Background: Past ecologic analyses of firearm deaths have studied the effects of various gun-control laws; however, no study has analyzed the effects of the differences among states in the background checks required for firearm purchase. Some states utilize a federal agency to conduct the background checks; others use a state agency; still others use a local agency. The information potentially available to checking agencies at different levels of government varies; the consequence of this variation is not known.
Methods: In 2007, negative binomial regression models were used to assess the association between the Department of Justice classification of agencies conducting firearm background checks for each state in 2002-2004 and firearm suicide and homicide rates for the same years from the National Center for Injury Prevention and Control while controlling for age, race, unemployment, crime, income inequality, poverty, alcohol consumption, urbanization, and divorce rate.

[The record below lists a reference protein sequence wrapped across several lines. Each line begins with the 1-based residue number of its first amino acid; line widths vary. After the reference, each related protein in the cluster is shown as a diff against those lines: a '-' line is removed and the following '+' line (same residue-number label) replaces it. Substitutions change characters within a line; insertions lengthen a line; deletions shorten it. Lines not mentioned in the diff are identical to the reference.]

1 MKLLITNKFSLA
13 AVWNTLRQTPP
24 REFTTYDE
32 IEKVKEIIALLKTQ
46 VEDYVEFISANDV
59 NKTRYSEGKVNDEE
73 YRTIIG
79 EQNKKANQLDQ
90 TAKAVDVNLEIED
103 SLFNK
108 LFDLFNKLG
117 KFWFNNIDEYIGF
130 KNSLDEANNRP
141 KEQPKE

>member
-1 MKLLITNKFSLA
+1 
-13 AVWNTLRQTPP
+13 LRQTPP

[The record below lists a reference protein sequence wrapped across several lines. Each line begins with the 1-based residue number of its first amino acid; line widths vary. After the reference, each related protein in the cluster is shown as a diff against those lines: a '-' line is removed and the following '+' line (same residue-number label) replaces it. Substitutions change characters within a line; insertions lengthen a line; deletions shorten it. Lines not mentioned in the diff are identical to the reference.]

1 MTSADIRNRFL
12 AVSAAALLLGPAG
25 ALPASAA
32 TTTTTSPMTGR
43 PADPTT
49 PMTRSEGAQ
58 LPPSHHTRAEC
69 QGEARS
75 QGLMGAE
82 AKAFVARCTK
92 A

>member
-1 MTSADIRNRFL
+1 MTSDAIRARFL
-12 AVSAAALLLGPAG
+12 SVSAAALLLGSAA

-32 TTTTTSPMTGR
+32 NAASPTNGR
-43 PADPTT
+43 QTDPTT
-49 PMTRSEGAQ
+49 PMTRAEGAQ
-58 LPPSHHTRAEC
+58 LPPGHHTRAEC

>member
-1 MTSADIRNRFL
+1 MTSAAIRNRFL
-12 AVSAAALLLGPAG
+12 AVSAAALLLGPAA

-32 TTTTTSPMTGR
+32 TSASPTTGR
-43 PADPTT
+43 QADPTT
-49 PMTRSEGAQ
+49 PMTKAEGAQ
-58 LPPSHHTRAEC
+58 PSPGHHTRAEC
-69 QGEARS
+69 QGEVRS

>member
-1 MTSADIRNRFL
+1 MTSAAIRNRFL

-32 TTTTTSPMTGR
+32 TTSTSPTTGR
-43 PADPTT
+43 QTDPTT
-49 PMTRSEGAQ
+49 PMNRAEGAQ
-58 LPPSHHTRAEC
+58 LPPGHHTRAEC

Results: Performing local-level background checks was associated with a 27%-lower firearm suicide rate (incidence rate ratio [IRR]=0.73, 95% CI=0.60, 0.89) and a 22%-lower homicide rate (IRR=0.78, 95% CI=0.61, 1.01) in adults>or=21 years.
Conclusions: Using local-level agencies to perform firearm background checks is associated with reduced rates of firearm suicide and homicide. Methods to increase local-level agency background checks, such as authorizing local police or sheriff's departments to conduct them, or developing the capability to share local-level records with federal databases, should be evaluated as a means of reducing firearm deaths.